Do you want to boost your grades and achieve success in your studies? While there's no magic formula for becoming a perfect student, there are certain habits you can adopt that have been proven to improve academic performance.
7 Study Habits to Boost your Academic Performance
By taking account these following seven habits that many high-achieving students utilize, you too may see improvement in your own academic career. Whether you're a high school student struggling to keep up with the coursework, a college student looking to improve your GPA, or anyone in between, incorporating these habits into your daily routine, you'll start seeing improvements in your grades, your study habits, and even your overall well-being.
One day you are adding and subtracting, then suddenly, taking derivatives and integrals. Soon enough, from learning that atoms exist, you will be learning about the process of nuclear fission and fusion.
As school becomes harder, bad habits start to develop and success seems unattainable. Examples of bad habits include:
Not managing your assignments
Under preparing for exams
Failing to ask for help
Improvements are not just a said-and-done task—to improve any aspect of your life, you need to make reasonable changes over time.
Listed below are seven smart habits, with anecdotes from interviewed students.
**Anonymity will be upheld; all are high school juniors in rigorous courses.**
Habit #1: Active Recall
This method refers to writing down a main idea and a corresponding explanation (without aid), verifying the answer, and correcting any mistakes. Rather than simply rereading the textbook or notes, this strategy demands active thinking, just like how an exam would.
“Before the AP European History exam last year, I would use active recall to make sure I got down all of the key concepts. For example, I would write down the English Civil War and then any information I remembered about it; surprisingly, the DBQ (document-based question) on the actual exam was on this topic.” – Student A
Need tips for better memory? Read our blog on How to Improve Your Memory.
Habit #2: Solve, then Seek
Intelligent learners have a growth mindset: the mentality that one can improve with dedication and hard work. They recognize that it is important to ask questions about what is difficult to grasp. However, before seeking help, they first try to solve their problems.
To solve, you can reexamine class notes or textbooks and watch online tutorials. In the end, you can always seek help from teachers or peers.
“I use Khan Academy to study for AP Physics. Their explanations are really helpful. However, it’s still better having a teacher to clarify concepts, but I rarely have to.” - Student B
Habit #3: Organize
Often, students may fall behind in their studies because they lack organization and structure.
Using an agenda
Preparing your backpack the night before
Establishing a homework routine
Rather than rigidly planning out when you will do each homework assignment, set goals for yourself. Perhaps in one hour, you want to write two body paragraphs. If you don’t accomplish this goal, figure out if you can work faster or if you simply need more time writing.
If you already maximized your schedule, minute by minute, you will inevitably fall behind. Don’t constantly rework your schedule, but also, don’t be afraid to.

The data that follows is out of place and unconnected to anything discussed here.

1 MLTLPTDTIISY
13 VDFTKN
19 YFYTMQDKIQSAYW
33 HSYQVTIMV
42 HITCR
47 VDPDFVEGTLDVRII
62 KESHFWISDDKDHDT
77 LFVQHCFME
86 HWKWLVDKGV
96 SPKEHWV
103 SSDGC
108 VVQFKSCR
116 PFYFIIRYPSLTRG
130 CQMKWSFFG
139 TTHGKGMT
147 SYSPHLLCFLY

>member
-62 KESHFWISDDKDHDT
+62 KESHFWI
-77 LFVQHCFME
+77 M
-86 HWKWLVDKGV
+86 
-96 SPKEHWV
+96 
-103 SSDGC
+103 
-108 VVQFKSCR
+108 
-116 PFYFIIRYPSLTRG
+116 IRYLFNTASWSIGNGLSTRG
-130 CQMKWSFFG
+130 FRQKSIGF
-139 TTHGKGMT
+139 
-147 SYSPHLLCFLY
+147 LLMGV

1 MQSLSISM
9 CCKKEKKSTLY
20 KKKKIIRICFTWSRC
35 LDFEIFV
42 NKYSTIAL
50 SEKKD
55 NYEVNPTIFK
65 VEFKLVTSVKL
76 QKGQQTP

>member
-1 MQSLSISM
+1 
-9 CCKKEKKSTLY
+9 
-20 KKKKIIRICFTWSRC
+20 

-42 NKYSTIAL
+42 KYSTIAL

Struggling with SAT? Get tips from our blog on How to make a SAT Study Plan.
Habit #4: Avoid Cramming
Intelligent students prepare for exams in advance, allocating themselves time to study every day. Waiting for the deadline develops a lack of urgency.
There is no denying that cramming can work. However, in the long run, it is important to grasp core concepts at a profound level.
No, sleeping on your textbook does not let the information soak into your brain. I wish.
Habit #5: Spaced Repetition
Incorporate your study material every day (breaks are fine, of course). For example, with a test on Monday, study for an hour on Saturday, then thirty minutes on Sunday. Again, you want long-term memory for useful information, not “Great, I can now recite all of King Henry’s wives, but I have absolutely no idea his impact on English politics.”
“We have math exams every Thursday. On Tuesday, I’ll do some practice, usually with classwork. On Wednesday, I’ll do more practice, and during FLEX (homeroom) time before the math class, I review, but not for the entire time, so I don’t get stressed out” - Student A
Habit #6: Study Buddies
Find reliable friends that you can study with or get clarification. Discussing answers fosters critical thinking skills and active recall.
Writer’s Note: Before a test on a novel, my friends and I will go over the novel by reviewing key plot details, then major themes and any other broader ideas to prepare for any free response questions.
Habit #7: Mistakes are Welcome
Remember not to dwell on nor avoid any academic mistakes.
Growth is not linear; sometimes, you may be at a flatline on the curve to success.
Hence, believe in yourself and recognize your strengths. Use all the skills you have developed over years of schooling to help you grow as an intelligent learner.
Get inspired by these 4 Books About Success and Motivation that Every Student Needs.
Building good study habits takes time and effort. Perhaps after skimming this blog, you’ll go back to being a procrastinator. When you do begin studying, though, you start using active recall and not simply reading your textbook. That’s still an improvement, and you should be proud of yourself for that.
Remember, Rome wasn’t built in a day. Take it one day at a time and keep moving forward. With perseverance and dedication, you can achieve your academic goals.
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